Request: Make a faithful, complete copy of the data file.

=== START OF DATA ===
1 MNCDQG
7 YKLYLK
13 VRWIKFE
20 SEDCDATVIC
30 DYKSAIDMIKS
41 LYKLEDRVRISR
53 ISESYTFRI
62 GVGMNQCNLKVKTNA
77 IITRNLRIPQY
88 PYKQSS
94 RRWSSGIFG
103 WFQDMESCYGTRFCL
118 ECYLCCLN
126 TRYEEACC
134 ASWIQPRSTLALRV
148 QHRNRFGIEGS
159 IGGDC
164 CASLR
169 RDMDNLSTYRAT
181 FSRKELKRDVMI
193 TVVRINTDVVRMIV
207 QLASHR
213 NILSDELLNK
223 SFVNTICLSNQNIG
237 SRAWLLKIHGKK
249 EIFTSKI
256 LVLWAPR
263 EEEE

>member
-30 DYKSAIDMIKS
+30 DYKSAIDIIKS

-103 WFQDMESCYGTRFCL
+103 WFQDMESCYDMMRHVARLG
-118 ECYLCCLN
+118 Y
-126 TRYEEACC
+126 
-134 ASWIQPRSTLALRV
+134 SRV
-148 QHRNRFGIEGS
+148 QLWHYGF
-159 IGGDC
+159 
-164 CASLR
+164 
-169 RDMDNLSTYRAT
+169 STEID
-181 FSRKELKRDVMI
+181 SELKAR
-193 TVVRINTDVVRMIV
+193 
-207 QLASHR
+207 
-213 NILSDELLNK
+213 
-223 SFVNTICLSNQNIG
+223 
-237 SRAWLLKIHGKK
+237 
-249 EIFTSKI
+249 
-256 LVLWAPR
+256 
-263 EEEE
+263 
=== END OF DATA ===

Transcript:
1 MNCDQG
7 YKLYLK
13 VRWIKFE
20 SEDCDATVIC
30 DYKSAIDMIKS
41 LYKLEDRVRISR
53 ISESYTFRI
62 GVGMNQCNLKVKTNA
77 IITRNLRIPQY
88 PYKQSS
94 RRWSSGIFG
103 WFQDMESCYGTRFCL
118 ECYLCCLN
126 TRYEEACC
134 ASWIQPRSTLALRV
148 QHRNRFGIEGS
159 IGGDC
164 CASLR
169 RDMDNLSTYRAT
181 FSRKELKRDVMI
193 TVVRINTDVVRMIV
207 QLASHR
213 NILSDELLNK
223 SFVNTICLSNQNIG
237 SRAWLLKIHGKK
249 EIFTSKI
256 LVLWAPR
263 EEEE

>member
-30 DYKSAIDMIKS
+30 DYKSAIDIIKS

-103 WFQDMESCYGTRFCL
+103 WFQDMESCYDMMRHVARLG
-118 ECYLCCLN
+118 Y
-126 TRYEEACC
+126 
-134 ASWIQPRSTLALRV
+134 SRV
-148 QHRNRFGIEGS
+148 QLWHYGF
-159 IGGDC
+159 
-164 CASLR
+164 
-169 RDMDNLSTYRAT
+169 STEID
-181 FSRKELKRDVMI
+181 SELKAR
-193 TVVRINTDVVRMIV
+193 
-207 QLASHR
+207 
-213 NILSDELLNK
+213 
-223 SFVNTICLSNQNIG
+223 
-237 SRAWLLKIHGKK
+237 
-249 EIFTSKI
+249 
-256 LVLWAPR
+256 
-263 EEEE
+263 